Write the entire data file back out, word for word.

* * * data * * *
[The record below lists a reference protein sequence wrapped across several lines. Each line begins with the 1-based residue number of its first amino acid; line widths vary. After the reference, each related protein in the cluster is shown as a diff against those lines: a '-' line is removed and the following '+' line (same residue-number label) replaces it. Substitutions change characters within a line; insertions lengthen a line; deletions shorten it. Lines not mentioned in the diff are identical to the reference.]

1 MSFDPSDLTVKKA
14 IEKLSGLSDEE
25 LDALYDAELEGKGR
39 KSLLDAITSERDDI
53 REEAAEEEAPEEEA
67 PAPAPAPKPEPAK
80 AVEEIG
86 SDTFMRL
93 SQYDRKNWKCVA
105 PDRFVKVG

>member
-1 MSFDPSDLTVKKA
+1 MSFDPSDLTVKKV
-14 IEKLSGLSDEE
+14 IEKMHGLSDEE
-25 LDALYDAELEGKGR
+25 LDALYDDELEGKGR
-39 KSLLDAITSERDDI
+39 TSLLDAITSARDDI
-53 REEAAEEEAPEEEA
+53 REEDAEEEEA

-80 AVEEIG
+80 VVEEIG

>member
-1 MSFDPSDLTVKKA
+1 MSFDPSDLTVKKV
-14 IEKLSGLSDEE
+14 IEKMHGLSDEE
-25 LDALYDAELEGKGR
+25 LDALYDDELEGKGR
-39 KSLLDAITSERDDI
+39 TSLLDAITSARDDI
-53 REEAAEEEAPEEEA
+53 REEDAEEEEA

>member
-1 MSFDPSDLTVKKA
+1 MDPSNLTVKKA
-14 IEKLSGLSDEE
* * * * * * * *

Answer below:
[The record below lists a reference protein sequence wrapped across several lines. Each line begins with the 1-based residue number of its first amino acid; line widths vary. After the reference, each related protein in the cluster is shown as a diff against those lines: a '-' line is removed and the following '+' line (same residue-number label) replaces it. Substitutions change characters within a line; insertions lengthen a line; deletions shorten it. Lines not mentioned in the diff are identical to the reference.]

1 MSFDPSDLTVKKA
14 IEKLSGLSDEE
25 LDALYDAELEGKGR
39 KSLLDAITSERDDI
53 REEAAEEEAPEEEA
67 PAPAPAPKPEPAK
80 AVEEIG
86 SDTFMRL
93 SQYDRKNWKCVA
105 PDRFVKVG

>member
-1 MSFDPSDLTVKKA
+1 MSFDPSDLTVKKV
-14 IEKLSGLSDEE
+14 IEKMHGLSDEE
-25 LDALYDAELEGKGR
+25 LDALYDDELEGKGR
-39 KSLLDAITSERDDI
+39 TSLLDAITSARDDI
-53 REEAAEEEAPEEEA
+53 REEDAEEEEA

-80 AVEEIG
+80 VVEEIG

>member
-1 MSFDPSDLTVKKA
+1 MSFDPSDLTVKKV
-14 IEKLSGLSDEE
+14 IEKMHGLSDEE
-25 LDALYDAELEGKGR
+25 LDALYDDELEGKGR
-39 KSLLDAITSERDDI
+39 TSLLDAITSARDDI
-53 REEAAEEEAPEEEA
+53 REEDAEEEEA

>member
-1 MSFDPSDLTVKKA
+1 MDPSNLTVKKA
-14 IEKLSGLSDEE